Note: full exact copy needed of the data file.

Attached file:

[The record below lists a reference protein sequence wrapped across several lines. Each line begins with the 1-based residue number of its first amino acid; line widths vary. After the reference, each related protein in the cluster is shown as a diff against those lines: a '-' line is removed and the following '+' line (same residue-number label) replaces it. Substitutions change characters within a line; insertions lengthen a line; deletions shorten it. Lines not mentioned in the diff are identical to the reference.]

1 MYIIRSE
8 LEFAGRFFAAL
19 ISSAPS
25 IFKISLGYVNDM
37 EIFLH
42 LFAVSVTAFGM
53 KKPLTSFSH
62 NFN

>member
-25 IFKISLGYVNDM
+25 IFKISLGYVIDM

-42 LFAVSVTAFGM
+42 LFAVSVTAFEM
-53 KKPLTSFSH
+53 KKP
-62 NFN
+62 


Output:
[The record below lists a reference protein sequence wrapped across several lines. Each line begins with the 1-based residue number of its first amino acid; line widths vary. After the reference, each related protein in the cluster is shown as a diff against those lines: a '-' line is removed and the following '+' line (same residue-number label) replaces it. Substitutions change characters within a line; insertions lengthen a line; deletions shorten it. Lines not mentioned in the diff are identical to the reference.]

1 MYIIRSE
8 LEFAGRFFAAL
19 ISSAPS
25 IFKISLGYVNDM
37 EIFLH
42 LFAVSVTAFGM
53 KKPLTSFSH
62 NFN

>member
-25 IFKISLGYVNDM
+25 IFKISLGYVIDM

-42 LFAVSVTAFGM
+42 LFAVSVTAFEM
-53 KKPLTSFSH
+53 KKP
-62 NFN
+62 